Shishir Baijal – Chairman & Managing Director, Knight Frank India.
Considering the benign inflation numbers we expected the Reserve Bank of India (RBI) to adopt a growth-inducing dovish monetary policy unlike its hawkish stance witnessed in the previous review. With the initial concerns from geopolitical uncertainties such as the US polls, BREXIT and other crucial elections in Europe, fading away, the central bank’s Monetary Policy Committee’s long term view should be to accelerate growth. A growing economy would signal healthy consumption across all genres of the Indian real estate. With tamed inflation, uptick in industry sentiments and a good monsoon forecast the need of the hour is to embrace a monetary policy that propels growth.
Dr Niranjan Hiranandani – Founder & CMD, Hiranandani Group.
RBI reduces asset provisions, lowers risk weights, effectively makes home loans cheaper
The six-member Monetary Policy Committee (MPC) headed by Reserve Bank (RBI) Governor Urjit Patel which met on June 6 and 7 for the Second Bi-monthly Monetary Policy Statement for 2017-18,reduced the standard assets provisions on individual housing loans to 0.25 per cent and also lowered the risk weights on such lending. The RBI move, which reduces provisions and risk weights will make home loans cheaper.
During the previous monetary review in April, the RBI had maintained status quo as regards rates. Despite that, banks have recently reduced interest rates on home loans. In line with these reductions, the move on part of the RBI, reducing asset provisions and lowering risk weights – as Governor Urjit Patel mentioned – is a part of the RBI and the Indian Government’s attempts of ‘targeted interventions’ which should help boost growth numbers. It is a positive move.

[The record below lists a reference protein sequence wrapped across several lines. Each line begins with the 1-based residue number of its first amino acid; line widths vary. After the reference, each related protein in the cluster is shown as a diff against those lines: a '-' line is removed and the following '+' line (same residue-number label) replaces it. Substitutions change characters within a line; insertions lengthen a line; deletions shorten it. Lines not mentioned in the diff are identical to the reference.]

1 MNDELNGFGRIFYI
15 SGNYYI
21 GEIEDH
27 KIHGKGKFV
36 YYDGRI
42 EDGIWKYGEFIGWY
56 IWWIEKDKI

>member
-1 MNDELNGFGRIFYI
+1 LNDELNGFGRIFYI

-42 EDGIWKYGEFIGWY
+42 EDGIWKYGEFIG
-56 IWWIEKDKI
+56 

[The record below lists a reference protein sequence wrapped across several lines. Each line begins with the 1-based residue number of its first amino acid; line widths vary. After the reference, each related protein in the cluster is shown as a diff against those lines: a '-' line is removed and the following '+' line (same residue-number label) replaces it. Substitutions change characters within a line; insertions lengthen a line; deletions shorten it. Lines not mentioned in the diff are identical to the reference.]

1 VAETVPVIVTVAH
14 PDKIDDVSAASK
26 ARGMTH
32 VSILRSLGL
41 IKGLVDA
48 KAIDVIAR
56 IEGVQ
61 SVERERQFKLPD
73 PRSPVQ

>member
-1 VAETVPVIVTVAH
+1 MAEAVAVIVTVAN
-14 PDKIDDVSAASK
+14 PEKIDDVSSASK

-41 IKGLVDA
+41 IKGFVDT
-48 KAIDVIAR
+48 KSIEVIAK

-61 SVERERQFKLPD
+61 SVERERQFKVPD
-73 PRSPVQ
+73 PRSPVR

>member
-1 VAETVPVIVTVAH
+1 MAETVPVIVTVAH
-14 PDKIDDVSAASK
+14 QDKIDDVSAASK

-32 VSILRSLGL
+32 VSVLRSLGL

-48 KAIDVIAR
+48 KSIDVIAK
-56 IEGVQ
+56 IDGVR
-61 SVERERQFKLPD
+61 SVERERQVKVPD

The standard asset provisions, or the amount of money to be set aside for every loan made, has been lowered to 0.25 per cent from the earlier 0.40 per cent, which will help reduce the interest rates on home loans. “The RBI also eased the risk weights for certain categories of loans, which will help banks on the capital adequacy front, and enable them to give more home loans,” he added.
From the perspective of the real estate industry, Dr Niranjan Hiranandani said any rate cut by the RBI would obviously, have boosted sentiment and had a positive effect on sales of residential real estate. That being said, the RBI maintained a ‘status quo’ during the monetary policy review, but it has relaxed the loan to value ratio, standard asset provisioning and risk weight for individual housing loans.
Those looking to buy a home for end-use should make the most of the RBI move and opt for a home loan. With banks and HFIs reducing home loan interest rates, and the RBI in turn reducing provisions, risk weights – effectively, making home loans even more affordable, it would be the right time.